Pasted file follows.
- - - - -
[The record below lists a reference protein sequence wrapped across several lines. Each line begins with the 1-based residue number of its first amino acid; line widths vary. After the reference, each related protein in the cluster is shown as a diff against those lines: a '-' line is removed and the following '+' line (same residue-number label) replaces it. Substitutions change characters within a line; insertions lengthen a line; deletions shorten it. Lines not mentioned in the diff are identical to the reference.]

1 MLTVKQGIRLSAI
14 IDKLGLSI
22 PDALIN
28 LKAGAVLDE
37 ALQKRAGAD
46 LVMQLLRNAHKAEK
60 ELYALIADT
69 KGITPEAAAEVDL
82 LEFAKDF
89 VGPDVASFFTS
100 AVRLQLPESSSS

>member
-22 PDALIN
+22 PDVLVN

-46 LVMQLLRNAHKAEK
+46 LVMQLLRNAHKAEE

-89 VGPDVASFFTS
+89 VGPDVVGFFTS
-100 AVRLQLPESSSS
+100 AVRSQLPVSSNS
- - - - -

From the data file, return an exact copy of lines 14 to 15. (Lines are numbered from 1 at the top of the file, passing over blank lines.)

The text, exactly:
-22 PDALIN
+22 PDVLVN